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Wednesday, 30 September 2009

Καλό ταξίδι;

Saying farewell, we dropped in on our neighbours and were given a pastry with a filling from one of the squashes grown in the garden.
Delicious. We learned more Greek in minutes than we would have in weeks as Lin got the recipe via Natasha and her mother in a mix of English and Greek and we drank a toast to our return.
Saying "Goodbye" for a few months
** ** **
Who wrote ’dust to dust’ was acquainted with the stew of hair, dead insects, particles of paint and plaster, crumbs, sawdust, threads, mingled with grey matter powdered beyond normal sight – a sample of recent activity – in our case a small midden made by sanding, filling, swatting, scratching, drilling, painting and eating.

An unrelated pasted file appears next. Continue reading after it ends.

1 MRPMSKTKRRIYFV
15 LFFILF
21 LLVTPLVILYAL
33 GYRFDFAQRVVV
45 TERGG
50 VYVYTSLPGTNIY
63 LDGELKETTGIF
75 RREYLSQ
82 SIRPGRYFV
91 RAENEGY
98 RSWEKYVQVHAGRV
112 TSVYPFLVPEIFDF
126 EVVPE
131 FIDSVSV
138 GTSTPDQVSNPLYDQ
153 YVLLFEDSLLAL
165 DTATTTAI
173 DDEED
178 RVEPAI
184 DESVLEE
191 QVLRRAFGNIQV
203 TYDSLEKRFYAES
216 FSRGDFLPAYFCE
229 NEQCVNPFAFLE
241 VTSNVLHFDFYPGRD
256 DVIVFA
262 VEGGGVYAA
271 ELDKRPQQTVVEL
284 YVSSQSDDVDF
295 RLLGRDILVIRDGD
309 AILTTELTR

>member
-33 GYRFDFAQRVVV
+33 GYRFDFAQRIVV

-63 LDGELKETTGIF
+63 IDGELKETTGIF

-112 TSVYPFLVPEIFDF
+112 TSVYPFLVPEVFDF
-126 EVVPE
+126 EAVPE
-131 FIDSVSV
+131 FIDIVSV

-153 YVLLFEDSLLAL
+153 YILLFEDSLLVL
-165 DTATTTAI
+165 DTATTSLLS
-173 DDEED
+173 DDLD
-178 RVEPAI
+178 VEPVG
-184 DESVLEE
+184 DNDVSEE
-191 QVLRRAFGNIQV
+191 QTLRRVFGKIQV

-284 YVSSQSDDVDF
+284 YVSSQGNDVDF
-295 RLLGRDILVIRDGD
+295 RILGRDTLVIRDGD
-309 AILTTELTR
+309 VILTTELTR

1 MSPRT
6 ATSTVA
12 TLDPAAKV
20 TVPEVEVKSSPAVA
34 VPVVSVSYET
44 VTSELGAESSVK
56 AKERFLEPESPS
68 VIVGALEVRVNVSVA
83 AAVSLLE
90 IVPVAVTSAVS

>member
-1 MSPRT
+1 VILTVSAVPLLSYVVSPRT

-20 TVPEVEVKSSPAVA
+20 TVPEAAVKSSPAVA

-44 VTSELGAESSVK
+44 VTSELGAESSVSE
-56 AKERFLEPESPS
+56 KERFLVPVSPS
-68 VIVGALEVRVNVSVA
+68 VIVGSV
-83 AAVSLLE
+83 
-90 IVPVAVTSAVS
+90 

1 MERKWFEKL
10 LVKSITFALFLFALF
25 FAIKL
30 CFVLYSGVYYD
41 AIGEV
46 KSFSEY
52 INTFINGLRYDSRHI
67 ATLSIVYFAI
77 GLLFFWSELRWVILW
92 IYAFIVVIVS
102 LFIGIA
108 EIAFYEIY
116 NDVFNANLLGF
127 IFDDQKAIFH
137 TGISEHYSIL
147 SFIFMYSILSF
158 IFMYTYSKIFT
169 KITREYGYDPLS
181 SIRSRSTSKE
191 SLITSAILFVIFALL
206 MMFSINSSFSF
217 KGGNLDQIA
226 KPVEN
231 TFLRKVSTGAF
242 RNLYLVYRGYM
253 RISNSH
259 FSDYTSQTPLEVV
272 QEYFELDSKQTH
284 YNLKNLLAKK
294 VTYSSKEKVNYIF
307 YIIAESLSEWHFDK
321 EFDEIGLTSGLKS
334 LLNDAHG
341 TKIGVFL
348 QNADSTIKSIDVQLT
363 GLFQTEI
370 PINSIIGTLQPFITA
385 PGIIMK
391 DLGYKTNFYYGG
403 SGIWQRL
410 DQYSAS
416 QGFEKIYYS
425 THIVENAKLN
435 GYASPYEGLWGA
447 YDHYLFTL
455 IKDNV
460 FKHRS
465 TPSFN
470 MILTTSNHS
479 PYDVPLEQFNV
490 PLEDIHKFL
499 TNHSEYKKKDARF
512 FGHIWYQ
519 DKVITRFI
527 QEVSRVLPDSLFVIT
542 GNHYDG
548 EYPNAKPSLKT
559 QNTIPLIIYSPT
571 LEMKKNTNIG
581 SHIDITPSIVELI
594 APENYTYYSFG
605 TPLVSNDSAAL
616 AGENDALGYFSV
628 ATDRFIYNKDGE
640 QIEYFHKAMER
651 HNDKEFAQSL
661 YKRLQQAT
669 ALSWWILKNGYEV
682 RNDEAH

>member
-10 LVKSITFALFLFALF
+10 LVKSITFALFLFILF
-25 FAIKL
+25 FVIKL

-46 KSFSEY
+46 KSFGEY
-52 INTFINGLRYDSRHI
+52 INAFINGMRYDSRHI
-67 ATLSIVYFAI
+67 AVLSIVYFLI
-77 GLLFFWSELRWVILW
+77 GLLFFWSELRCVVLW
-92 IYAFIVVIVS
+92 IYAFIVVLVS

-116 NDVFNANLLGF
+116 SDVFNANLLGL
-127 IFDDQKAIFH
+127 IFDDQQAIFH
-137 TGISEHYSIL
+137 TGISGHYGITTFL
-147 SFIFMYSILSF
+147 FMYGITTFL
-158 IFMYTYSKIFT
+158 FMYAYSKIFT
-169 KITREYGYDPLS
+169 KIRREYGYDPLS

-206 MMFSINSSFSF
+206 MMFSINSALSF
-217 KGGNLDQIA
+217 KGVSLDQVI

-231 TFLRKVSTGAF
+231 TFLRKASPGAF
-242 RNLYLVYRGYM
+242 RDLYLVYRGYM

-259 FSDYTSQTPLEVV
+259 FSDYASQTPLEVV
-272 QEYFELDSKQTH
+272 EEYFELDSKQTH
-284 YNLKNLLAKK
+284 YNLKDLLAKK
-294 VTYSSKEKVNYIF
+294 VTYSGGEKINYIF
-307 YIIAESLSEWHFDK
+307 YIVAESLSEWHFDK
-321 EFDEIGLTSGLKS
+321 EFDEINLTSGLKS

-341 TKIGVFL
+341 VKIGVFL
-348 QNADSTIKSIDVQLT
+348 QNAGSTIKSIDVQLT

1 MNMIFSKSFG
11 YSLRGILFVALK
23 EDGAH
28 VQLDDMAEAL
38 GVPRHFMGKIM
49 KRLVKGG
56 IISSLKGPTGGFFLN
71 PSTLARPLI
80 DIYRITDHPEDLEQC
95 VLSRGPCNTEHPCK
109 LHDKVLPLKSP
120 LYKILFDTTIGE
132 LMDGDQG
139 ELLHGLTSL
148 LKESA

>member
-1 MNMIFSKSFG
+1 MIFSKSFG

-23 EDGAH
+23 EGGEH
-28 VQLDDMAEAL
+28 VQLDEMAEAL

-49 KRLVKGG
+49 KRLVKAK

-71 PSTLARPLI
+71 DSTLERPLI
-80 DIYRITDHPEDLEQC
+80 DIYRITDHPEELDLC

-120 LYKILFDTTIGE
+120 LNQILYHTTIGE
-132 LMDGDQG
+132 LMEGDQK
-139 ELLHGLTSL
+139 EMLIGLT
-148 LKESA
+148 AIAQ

Preparing to go back to England and having friends for supper is a good opportunity to tidy and clean things that otherwise get left beneath carpets, under furniture and in corners from which I try to sweep dust without over zealous treatment of webs from which spiders scuttle. “If you wish to live and thrive, let a spider run alive.” From the kitchen - the smell of onions frying and sounds of chopping, stirring and small doors closing. Sally, Mark, Tim, Nancy and Nick are coming round this evening.
It's that languid time in mid-afternoon - from 3.00pm - when the place goes almost silent; until around six, we avoid hammering, power drills and the like. In Wales babies were made in the imperative inactivity that followed a long morning’s Sunday chapel; other places siesta, and that village in the north of England whose exceptional population growth was eventually attributed to the mail train for Scotland flying through it in the early hours. There’s something to be said for interruptions but a proper village should be able to agree its times – for work, worship, play and time to for everyone to be quiet.

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Simon Baddeley